[Date Prev][Date Next][Thread Prev][Thread Next][Date Index][Thread Index]


NOTE:  For those of you have been out of the loop for a while (which is
most of you, since I have been terrible about looping for quite a
while...something which I will hopefully ammend starting with this
message):  I am still at the university in Korea, still having a ball
both in my job and in Asia in general.  This is the text of my most
recent post to my blog (http://robertajenkins.blogspot.com) ... though
you obviously don't need to go there to read this one, there are a few
new pictures up and will be more shortly.  I hope you are all doing
fabulously well, and hope to talk to you more individually soon (hint,
hint)!  Take care and much love to you!  Roberta


From December until February Korea enjoyed the warmest winter ever on
record. February in particular was exceptionally warm - an average of 4
degrees Celsius higher than normal. The average daily temperature topped
5 degrees Celsius (above freezing) 20 full days ahead of schedule. My
koi pond hasn't seen ice since mid-January. Until today.

All sorts of trees flower here in very early spring. Plums are
especially beautiful this time of year, white petals so profuse on the
rounded crowns of branches that from a distance they look like snow
drifts atop the hills. The Chinese say that plum trees are like women -
though impossibly delicate in appearance they choose to bloom only when
conditions are most averse to it. Magnolias, on the other hand, look
hardy but are very, very sensitive to cold. For the second year in a row
all of the magnolias in town are frozen.

Even my house had prematurely settled into spring. When the ground
around my shallow foundation reaches a certain temperature, it triggers
the gauge in my boiler to switch 'seasons'. For springtime, this means
that the ground temperature is expected to be colder than the air
temperature, so my boiler runs less often to compensate for the
difference. When I returned from a weekend visit to the countryside this
morning, the house was so cold that my feet ached stepping onto the
floor and all of my normally active gold-fish had sunk to the bottom of
their tank.

With the boiler cranked to high (the only way I could get it to respond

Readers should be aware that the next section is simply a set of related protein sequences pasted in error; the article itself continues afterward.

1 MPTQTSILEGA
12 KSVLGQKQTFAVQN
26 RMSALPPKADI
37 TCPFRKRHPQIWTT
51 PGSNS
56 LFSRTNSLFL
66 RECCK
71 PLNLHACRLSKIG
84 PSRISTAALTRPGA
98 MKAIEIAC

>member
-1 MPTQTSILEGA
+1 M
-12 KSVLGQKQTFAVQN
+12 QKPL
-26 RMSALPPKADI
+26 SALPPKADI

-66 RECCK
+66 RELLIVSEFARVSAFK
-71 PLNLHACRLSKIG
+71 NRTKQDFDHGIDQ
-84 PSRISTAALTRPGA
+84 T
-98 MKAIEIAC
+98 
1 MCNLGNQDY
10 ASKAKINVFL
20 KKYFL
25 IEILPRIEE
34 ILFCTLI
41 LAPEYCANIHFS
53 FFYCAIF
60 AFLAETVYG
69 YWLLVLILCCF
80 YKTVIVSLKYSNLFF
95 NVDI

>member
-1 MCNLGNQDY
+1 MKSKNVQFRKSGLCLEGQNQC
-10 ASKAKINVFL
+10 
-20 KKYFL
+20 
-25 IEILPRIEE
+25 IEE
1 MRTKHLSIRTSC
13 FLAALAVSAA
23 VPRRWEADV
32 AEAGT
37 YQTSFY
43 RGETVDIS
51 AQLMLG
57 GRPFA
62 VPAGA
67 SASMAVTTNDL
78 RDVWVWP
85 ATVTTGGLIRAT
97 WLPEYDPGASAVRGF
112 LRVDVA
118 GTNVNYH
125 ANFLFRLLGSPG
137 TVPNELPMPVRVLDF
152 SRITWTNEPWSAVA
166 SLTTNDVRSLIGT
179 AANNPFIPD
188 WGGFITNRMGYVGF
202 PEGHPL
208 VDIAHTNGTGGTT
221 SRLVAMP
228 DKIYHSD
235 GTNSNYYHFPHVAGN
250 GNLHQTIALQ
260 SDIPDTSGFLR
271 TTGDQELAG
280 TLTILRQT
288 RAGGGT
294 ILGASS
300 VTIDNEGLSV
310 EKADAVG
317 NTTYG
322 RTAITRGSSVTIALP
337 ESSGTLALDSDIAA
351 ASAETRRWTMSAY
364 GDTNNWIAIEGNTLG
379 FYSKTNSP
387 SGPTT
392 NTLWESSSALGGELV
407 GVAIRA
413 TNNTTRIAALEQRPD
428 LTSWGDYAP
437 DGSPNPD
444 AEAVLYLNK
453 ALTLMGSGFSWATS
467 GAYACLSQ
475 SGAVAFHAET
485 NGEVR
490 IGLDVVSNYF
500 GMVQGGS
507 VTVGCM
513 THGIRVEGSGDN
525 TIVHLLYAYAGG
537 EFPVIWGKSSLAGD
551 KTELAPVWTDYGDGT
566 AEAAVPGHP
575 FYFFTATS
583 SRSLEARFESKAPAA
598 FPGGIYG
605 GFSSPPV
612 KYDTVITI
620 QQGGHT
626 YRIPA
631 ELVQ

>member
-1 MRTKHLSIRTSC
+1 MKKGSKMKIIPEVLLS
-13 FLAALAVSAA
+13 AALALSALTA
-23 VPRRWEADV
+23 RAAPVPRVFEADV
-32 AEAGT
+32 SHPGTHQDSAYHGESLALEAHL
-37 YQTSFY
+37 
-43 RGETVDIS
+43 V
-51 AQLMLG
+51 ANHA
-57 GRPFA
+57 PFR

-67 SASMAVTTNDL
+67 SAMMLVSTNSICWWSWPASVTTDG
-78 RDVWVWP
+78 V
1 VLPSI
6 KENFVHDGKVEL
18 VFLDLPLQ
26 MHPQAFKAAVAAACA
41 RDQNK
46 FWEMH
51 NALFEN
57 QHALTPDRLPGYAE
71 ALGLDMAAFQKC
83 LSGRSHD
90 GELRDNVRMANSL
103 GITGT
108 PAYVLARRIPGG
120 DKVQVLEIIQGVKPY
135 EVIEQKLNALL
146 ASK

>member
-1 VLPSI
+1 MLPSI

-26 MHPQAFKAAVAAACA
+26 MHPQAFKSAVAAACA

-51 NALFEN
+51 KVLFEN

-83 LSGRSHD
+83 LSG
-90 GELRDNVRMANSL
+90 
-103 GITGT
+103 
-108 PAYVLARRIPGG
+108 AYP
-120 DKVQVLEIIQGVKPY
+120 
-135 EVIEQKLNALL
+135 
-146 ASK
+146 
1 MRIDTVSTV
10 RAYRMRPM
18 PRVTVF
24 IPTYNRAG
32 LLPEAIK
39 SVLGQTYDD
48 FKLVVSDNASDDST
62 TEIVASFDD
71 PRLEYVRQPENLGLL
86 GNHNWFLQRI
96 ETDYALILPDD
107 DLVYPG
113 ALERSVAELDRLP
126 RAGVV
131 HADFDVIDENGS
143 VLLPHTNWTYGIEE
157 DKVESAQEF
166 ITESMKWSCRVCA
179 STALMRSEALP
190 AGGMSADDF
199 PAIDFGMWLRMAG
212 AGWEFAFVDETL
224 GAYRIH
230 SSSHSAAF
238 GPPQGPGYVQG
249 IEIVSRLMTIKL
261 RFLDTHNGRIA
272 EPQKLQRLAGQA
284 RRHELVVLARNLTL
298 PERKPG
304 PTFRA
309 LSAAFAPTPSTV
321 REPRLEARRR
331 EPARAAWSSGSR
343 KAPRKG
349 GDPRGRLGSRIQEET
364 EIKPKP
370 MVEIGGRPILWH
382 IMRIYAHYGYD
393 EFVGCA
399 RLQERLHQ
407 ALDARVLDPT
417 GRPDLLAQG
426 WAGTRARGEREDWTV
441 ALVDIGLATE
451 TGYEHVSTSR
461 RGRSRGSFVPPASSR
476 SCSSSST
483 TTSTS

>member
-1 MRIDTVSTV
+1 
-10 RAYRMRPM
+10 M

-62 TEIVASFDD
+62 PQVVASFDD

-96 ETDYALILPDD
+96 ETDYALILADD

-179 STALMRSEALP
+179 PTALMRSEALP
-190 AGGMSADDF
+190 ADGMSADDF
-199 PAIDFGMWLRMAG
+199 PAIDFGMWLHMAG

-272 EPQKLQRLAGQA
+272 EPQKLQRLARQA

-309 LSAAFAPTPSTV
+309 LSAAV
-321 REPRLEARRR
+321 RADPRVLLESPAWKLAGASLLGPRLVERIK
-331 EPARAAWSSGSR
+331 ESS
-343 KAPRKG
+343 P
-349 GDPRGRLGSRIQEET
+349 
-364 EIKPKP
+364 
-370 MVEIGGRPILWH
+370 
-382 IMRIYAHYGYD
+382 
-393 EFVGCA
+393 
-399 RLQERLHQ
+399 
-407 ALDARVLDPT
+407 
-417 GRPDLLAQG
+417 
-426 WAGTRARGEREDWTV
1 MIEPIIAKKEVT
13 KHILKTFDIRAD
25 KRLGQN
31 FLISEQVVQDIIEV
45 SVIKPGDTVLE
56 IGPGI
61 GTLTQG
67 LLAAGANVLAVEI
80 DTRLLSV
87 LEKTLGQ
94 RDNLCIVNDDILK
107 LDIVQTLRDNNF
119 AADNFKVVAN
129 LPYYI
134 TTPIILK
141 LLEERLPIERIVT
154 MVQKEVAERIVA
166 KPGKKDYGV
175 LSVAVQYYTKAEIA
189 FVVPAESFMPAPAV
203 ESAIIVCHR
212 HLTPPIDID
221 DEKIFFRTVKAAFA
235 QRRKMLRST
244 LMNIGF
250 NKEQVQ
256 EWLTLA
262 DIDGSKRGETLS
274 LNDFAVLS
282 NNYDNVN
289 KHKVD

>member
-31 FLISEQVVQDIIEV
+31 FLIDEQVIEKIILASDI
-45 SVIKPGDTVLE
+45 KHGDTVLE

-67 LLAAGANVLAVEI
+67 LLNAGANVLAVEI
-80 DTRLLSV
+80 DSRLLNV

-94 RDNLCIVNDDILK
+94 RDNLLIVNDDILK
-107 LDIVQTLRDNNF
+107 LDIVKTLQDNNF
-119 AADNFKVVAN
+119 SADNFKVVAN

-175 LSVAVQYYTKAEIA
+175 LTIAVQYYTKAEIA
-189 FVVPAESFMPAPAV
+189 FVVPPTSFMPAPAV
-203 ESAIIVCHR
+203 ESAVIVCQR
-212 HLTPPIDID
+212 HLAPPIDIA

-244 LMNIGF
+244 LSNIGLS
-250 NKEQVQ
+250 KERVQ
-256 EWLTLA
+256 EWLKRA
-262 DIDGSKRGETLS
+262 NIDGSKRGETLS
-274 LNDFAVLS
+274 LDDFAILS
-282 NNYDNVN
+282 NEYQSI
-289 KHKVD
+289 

to the urgency of my temperature woes), I decided to indulge in a pot of
sam-gye-tang at a neighbourhood restaurant. My hope was that the hot
ginseng-and-rice-stuffed chicken soup would restore feeling in my toes
and steel me for my return to the icebox I call home. But alas I had
forgotten that at the moment my back doesn't like sitting on the floor
(or anywhere else), so although feeling was indeed restored to my toes,
I almost wish it hadn't been. Yeow!

I suspect that when most people eat sam-gye-tang, they are not so
thorough as I am. It's not that the dish is outrageously expensive, just
that I eat it so rarely that I feel as if I couldn't possibly waste a
single morsel. Besides, not many people go to my favorite local spot, so
no one is there to watch me dig into the steaming pot with both hands
and strip the tiny bones of every scrap of meat. The denuded carcass
gets deposited in one bowl, while the rest gets stirred together with
the broth into a thick stew studded deliciously with brownish crystals
of rock salt. Sublime!

Because the chicken is boiled for so long to cook the rice and other
goodies inside it, in this process of delectable disembowelment I get to
see parts of the bird that I normally can't examine in such fine detail.
Like a minuscule, perfect vertebra, and the matching pillow of
cartilaginous disc that accompanies it. It seems just, under the
circumstances, that it's the same structure in me that is the root of my
own discomfort.

At physio this morning, muscles being pummeled into submission by a
combination of machinery and manpower, my 40-year old therapist pauses
long enough to point out a white hair on my 30-year old head. Having
just celebrated my birthday 3 days ago, I am still adjusting to the new
digit in my age and although this wasn't my first white hair it seems
like a portentous one. 'Not married?' he asks through the blows, then
adds in Korean 'better hurry.' At home afterwards, looking at the hair
in the mirror, I see that at least it's thick and strong and healthy. I
hope that my vertebrae are paying attention and taking the hint that in
my body, things had better all get better with age.

The problem in my back is unspecified. The doctor thinks it's a chronic
sprain, while the physio is sure it's a disc problem. When it first
started it was wholly incapacitating, white fire across the entire of my
low back. Now it's more localized, lower down and only on the left side.
It mostly just hurts when I'm sitting - I can walk for hours without a
hint of discomfort. I figure that if this is my body's method of aging,
then bring it on - far better to be crippled into perpetual motion than
into statuesque dismay. We could all be so lucky!